#242 Split-Hopkinson Pressure Bar Apparatus


First apparatus able to directly generate a complete dynamic (high-rate) stress-strain curve in a single experiment

The Southwest Research Institute Split-Hopkinson Pressure Bar apparatus is a mechanical test instrument used to characterize the dynamic response of materials at high strain rates (typical of impacts and explosions).

The apparatus, based on devices invented by Bertram Hopkinson and Herbert Kolsky, was developed at SwRI in 1962 by Dr. Ulric Lindholm. Initially created to evaluate the behavior of metals under various conditions, the SwRI Split-Hopkinson Pressure Bar has since been applied to a wide range of materials.

Notable applications include determining the dynamic strength of steel in North Sea offshore platforms subjected to impact, defining the compressive strength of ceramics used in advanced armors, evaluating pipeline and nuclear pressure vessel steels, and evaluating the strength of materials on the pressurized hulls of the U.S. Space Station under impact from meteorites or other orbital debris impact.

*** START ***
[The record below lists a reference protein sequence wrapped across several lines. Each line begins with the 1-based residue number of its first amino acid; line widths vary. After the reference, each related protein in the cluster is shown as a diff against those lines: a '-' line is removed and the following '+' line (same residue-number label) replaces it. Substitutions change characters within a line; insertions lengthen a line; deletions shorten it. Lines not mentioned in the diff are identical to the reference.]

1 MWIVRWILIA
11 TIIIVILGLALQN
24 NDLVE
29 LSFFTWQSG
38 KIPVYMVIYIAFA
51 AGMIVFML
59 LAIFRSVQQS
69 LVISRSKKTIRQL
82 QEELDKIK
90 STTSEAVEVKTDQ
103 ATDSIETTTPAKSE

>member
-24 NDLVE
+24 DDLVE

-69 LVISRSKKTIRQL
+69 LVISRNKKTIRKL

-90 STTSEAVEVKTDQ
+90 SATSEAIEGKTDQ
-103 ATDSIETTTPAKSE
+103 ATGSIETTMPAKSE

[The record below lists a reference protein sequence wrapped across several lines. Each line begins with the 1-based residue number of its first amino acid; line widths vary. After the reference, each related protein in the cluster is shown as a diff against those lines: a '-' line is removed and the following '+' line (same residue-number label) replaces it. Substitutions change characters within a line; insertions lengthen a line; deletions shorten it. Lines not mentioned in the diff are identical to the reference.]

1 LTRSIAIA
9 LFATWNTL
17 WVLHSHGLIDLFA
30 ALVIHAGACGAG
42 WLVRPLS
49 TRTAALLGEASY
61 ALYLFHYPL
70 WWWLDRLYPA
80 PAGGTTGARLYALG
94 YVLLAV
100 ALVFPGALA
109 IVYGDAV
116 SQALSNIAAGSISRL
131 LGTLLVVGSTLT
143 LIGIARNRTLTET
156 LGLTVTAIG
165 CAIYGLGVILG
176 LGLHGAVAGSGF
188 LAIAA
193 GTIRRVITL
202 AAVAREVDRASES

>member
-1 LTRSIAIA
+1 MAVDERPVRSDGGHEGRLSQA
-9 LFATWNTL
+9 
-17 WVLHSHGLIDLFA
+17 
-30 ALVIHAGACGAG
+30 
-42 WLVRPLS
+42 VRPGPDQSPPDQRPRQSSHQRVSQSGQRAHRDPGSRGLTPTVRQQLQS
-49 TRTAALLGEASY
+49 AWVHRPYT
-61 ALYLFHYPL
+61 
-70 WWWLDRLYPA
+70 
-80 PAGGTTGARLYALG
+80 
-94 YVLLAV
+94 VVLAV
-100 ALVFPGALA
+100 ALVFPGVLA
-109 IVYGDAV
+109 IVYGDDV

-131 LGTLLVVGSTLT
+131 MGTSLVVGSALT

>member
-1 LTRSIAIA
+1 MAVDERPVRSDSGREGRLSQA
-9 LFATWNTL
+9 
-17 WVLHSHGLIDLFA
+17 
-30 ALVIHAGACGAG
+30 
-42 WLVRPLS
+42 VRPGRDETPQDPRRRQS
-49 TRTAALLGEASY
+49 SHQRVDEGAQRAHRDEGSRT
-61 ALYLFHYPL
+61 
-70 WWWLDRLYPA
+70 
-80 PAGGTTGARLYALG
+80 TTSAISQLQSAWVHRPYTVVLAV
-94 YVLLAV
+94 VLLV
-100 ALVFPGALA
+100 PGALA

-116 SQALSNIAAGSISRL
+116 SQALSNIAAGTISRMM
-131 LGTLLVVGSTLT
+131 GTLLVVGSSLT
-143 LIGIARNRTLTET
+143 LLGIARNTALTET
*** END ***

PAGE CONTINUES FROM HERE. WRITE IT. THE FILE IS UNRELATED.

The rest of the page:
Today, the SwRI Split-Hopkinson Pressure Bar remains the standard test for high strain rate materials characterization.

Split-Hopkinson Pressure Bar

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Landmark Location

Southwest Research Institute
6220 Culebra Road/P.O Drawer 28510
San Antonio, TX 78228-0510
Phone: (210) 684-5111

Related Links

Company Website

Visiting Info

The SwRI Split-Hopkinson Pressure Bar is located in the High-Rate Materials Laboratory at Southwest Research Institute. The laboratory is available for tours, but is an active research laboratory, so public access must be coordinated and scheduled in advance. 
By appointment
Phone: (210) 522-2257
Fax: (210) 522-3547

Ceremony Notes

Designation ceremony took place at the Southwest Research Institute, San Antonio, Texas, on December 1, 2006.

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